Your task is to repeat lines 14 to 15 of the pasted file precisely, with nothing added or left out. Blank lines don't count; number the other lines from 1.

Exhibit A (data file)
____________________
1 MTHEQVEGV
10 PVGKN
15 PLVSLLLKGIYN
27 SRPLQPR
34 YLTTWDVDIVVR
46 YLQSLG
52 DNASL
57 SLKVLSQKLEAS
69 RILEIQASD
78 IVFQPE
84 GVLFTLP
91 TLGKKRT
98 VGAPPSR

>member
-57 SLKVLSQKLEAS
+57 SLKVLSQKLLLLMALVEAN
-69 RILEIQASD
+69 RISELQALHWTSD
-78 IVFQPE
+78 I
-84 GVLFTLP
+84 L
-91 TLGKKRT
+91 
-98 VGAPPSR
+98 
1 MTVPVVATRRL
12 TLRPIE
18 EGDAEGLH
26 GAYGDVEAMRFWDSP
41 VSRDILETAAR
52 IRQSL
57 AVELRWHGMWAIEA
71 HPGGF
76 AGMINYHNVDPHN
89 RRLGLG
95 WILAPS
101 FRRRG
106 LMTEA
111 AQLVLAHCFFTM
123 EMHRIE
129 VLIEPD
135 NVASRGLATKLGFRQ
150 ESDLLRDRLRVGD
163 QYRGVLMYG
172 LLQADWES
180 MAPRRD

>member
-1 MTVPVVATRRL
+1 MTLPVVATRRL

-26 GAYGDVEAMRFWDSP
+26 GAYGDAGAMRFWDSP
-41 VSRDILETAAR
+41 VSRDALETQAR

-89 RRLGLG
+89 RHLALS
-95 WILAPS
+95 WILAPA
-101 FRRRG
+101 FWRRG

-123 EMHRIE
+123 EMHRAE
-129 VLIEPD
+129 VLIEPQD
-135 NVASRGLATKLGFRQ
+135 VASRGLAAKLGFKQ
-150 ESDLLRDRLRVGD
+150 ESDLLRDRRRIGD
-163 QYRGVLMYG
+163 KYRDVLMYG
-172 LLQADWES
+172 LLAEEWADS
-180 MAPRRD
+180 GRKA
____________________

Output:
>member
-57 SLKVLSQKLEAS